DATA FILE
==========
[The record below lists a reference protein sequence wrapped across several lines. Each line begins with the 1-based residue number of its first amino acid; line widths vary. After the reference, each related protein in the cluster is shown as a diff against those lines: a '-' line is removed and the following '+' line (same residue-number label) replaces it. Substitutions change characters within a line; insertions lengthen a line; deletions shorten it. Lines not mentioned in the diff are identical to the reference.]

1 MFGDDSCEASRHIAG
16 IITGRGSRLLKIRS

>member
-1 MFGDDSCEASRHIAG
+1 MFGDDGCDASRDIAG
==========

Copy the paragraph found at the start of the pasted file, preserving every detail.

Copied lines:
[The record below lists a reference protein sequence wrapped across several lines. Each line begins with the 1-based residue number of its first amino acid; line widths vary. After the reference, each related protein in the cluster is shown as a diff against those lines: a '-' line is removed and the following '+' line (same residue-number label) replaces it. Substitutions change characters within a line; insertions lengthen a line; deletions shorten it. Lines not mentioned in the diff are identical to the reference.]